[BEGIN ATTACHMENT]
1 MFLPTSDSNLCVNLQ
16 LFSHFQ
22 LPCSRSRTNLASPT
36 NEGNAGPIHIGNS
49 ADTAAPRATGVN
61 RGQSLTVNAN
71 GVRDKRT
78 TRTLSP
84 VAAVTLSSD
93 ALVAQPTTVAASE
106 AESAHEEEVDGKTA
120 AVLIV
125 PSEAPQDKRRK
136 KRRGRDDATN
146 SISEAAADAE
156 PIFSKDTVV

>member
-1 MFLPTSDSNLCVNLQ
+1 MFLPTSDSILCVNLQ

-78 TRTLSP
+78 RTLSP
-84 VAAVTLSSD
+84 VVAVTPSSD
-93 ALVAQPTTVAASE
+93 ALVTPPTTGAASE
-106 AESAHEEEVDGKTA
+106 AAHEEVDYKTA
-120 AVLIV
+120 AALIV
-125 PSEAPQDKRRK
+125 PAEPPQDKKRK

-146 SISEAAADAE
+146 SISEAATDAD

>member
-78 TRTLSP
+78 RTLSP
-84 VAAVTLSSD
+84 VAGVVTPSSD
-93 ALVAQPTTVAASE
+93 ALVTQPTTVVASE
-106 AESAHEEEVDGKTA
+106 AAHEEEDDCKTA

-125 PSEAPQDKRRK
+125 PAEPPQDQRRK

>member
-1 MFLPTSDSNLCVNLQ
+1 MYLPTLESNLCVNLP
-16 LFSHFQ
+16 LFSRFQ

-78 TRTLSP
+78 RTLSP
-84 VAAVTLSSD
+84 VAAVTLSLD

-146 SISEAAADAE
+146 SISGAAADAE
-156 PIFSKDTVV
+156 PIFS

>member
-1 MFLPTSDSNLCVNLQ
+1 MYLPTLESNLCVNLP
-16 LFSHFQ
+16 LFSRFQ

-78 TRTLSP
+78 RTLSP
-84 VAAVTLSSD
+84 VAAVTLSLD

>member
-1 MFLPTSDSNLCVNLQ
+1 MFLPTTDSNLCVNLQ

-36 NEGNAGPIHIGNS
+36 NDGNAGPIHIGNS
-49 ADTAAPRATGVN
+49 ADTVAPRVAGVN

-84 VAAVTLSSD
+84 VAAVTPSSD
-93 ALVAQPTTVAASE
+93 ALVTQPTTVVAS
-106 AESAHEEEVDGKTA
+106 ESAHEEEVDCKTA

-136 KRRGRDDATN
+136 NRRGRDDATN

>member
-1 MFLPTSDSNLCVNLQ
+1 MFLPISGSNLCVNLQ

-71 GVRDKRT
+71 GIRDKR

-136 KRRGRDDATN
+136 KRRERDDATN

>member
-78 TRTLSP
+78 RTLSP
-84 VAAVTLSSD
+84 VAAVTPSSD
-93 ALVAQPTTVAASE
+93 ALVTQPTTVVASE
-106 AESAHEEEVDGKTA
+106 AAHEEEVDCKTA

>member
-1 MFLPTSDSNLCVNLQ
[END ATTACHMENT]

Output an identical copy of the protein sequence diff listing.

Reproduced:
1 MFLPTSDSNLCVNLQ
16 LFSHFQ
22 LPCSRSRTNLASPT
36 NEGNAGPIHIGNS
49 ADTAAPRATGVN
61 RGQSLTVNAN
71 GVRDKRT
78 TRTLSP
84 VAAVTLSSD
93 ALVAQPTTVAASE
106 AESAHEEEVDGKTA
120 AVLIV
125 PSEAPQDKRRK
136 KRRGRDDATN
146 SISEAAADAE
156 PIFSKDTVV

>member
-1 MFLPTSDSNLCVNLQ
+1 MFLPTSDSILCVNLQ

-78 TRTLSP
+78 RTLSP
-84 VAAVTLSSD
+84 VVAVTPSSD
-93 ALVAQPTTVAASE
+93 ALVTPPTTGAASE
-106 AESAHEEEVDGKTA
+106 AAHEEVDYKTA
-120 AVLIV
+120 AALIV
-125 PSEAPQDKRRK
+125 PAEPPQDKKRK

-146 SISEAAADAE
+146 SISEAATDAD

>member
-78 TRTLSP
+78 RTLSP
-84 VAAVTLSSD
+84 VAGVVTPSSD
-93 ALVAQPTTVAASE
+93 ALVTQPTTVVASE
-106 AESAHEEEVDGKTA
+106 AAHEEEDDCKTA

-125 PSEAPQDKRRK
+125 PAEPPQDQRRK

>member
-1 MFLPTSDSNLCVNLQ
+1 MYLPTLESNLCVNLP
-16 LFSHFQ
+16 LFSRFQ

-78 TRTLSP
+78 RTLSP
-84 VAAVTLSSD
+84 VAAVTLSLD

-146 SISEAAADAE
+146 SISGAAADAE
-156 PIFSKDTVV
+156 PIFS

>member
-1 MFLPTSDSNLCVNLQ
+1 MYLPTLESNLCVNLP
-16 LFSHFQ
+16 LFSRFQ

-78 TRTLSP
+78 RTLSP
-84 VAAVTLSSD
+84 VAAVTLSLD

>member
-1 MFLPTSDSNLCVNLQ
+1 MFLPTTDSNLCVNLQ

-36 NEGNAGPIHIGNS
+36 NDGNAGPIHIGNS
-49 ADTAAPRATGVN
+49 ADTVAPRVAGVN

-84 VAAVTLSSD
+84 VAAVTPSSD
-93 ALVAQPTTVAASE
+93 ALVTQPTTVVAS
-106 AESAHEEEVDGKTA
+106 ESAHEEEVDCKTA

-136 KRRGRDDATN
+136 NRRGRDDATN

>member
-1 MFLPTSDSNLCVNLQ
+1 MFLPISGSNLCVNLQ

-71 GVRDKRT
+71 GIRDKR

-136 KRRGRDDATN
+136 KRRERDDATN

>member
-78 TRTLSP
+78 RTLSP
-84 VAAVTLSSD
+84 VAAVTPSSD
-93 ALVAQPTTVAASE
+93 ALVTQPTTVVASE
-106 AESAHEEEVDGKTA
+106 AAHEEEVDCKTA

>member
-1 MFLPTSDSNLCVNLQ